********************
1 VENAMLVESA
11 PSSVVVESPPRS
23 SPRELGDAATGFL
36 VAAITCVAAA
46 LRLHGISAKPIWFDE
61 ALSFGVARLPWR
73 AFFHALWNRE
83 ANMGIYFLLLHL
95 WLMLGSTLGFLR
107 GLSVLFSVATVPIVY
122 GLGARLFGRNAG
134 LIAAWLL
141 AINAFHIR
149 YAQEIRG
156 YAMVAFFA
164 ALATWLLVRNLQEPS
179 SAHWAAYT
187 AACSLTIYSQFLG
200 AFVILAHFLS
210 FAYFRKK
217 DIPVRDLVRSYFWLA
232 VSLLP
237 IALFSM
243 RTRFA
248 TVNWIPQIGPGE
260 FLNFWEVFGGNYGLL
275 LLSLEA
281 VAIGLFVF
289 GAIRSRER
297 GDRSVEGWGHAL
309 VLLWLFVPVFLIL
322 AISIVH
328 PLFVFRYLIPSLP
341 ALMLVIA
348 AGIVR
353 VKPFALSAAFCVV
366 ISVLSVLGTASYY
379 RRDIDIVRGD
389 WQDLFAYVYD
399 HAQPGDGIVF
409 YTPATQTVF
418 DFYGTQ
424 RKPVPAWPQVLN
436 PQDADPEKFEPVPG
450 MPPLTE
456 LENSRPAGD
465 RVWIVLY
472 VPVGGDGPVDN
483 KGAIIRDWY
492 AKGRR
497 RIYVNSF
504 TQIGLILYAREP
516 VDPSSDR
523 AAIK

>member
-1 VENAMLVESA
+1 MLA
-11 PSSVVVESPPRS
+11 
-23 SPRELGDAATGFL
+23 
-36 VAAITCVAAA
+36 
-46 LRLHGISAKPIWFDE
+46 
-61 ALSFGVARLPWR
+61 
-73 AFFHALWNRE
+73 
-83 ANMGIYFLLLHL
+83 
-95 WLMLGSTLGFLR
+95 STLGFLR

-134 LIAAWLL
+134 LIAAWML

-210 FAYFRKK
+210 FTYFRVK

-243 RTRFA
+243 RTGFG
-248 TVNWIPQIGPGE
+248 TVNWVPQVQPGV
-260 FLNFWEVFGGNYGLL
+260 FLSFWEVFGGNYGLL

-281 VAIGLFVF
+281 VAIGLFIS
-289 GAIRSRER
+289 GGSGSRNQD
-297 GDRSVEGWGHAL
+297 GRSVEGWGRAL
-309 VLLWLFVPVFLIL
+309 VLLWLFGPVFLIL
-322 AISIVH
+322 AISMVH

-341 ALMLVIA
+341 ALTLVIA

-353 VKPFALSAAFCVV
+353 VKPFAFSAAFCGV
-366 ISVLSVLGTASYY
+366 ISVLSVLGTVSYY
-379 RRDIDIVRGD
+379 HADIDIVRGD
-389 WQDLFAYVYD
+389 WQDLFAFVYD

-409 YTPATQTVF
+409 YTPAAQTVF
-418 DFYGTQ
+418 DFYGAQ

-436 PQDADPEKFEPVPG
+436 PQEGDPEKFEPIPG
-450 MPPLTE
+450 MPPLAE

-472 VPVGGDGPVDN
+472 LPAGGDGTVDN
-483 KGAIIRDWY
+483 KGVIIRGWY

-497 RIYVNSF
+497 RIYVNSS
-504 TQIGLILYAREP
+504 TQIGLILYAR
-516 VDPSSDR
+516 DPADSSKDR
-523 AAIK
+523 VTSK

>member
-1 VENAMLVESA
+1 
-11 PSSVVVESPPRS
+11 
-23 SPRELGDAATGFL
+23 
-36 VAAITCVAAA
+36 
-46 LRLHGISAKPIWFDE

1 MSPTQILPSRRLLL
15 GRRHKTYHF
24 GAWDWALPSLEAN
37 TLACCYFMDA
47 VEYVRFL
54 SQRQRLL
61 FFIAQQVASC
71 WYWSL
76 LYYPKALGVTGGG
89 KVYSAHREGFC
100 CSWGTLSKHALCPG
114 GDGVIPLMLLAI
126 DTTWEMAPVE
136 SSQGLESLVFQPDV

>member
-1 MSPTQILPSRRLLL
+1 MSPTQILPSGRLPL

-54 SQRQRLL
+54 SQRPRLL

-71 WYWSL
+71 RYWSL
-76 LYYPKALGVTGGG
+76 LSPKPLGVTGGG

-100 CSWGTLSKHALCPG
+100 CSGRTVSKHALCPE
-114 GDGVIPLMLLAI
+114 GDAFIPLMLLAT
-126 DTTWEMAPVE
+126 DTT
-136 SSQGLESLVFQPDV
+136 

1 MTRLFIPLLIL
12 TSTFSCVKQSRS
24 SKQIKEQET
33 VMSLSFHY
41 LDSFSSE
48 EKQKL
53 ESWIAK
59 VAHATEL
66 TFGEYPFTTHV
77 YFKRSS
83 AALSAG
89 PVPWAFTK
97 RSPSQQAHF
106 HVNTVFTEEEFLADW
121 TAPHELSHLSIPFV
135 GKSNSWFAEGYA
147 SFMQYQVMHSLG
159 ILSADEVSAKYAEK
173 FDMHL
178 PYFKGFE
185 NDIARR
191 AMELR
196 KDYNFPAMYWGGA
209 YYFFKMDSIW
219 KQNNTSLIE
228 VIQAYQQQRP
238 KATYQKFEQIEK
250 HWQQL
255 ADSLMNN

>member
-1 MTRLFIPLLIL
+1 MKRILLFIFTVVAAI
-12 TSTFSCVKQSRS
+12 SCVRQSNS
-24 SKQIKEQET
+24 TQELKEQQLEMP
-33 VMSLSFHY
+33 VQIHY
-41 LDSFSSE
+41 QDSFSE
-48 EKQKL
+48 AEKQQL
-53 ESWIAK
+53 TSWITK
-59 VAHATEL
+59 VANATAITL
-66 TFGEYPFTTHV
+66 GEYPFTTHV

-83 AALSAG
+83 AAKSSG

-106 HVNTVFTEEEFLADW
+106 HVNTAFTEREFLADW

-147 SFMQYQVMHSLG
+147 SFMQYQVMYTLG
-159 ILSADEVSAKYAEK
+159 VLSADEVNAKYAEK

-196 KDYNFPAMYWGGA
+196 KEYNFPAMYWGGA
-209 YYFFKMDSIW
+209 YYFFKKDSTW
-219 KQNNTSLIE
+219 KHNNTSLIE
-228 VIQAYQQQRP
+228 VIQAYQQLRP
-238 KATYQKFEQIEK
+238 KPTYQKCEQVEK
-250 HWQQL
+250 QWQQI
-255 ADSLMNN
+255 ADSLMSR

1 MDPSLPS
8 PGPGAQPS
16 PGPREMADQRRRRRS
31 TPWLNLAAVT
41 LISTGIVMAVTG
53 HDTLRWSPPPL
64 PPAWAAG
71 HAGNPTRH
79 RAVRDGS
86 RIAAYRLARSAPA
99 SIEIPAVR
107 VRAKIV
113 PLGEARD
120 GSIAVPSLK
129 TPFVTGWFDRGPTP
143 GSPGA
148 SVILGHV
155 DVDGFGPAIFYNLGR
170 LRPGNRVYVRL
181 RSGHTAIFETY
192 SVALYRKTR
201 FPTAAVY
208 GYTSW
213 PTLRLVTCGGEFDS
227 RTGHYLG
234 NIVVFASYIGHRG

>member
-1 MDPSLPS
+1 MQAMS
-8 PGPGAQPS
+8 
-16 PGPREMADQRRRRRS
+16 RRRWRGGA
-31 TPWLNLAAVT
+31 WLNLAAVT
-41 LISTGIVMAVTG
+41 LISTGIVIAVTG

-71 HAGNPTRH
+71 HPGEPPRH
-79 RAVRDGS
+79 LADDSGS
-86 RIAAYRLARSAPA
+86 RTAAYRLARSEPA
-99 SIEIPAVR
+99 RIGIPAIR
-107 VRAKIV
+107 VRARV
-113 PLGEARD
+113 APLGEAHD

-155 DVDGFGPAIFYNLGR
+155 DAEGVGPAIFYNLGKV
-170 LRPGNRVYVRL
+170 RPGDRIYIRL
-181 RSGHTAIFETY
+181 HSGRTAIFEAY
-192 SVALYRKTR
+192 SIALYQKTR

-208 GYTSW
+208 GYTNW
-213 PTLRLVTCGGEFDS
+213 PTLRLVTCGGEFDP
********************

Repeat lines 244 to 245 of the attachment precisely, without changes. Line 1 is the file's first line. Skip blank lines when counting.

86 RIAAYRLARSAPA
99 SIEIPAVR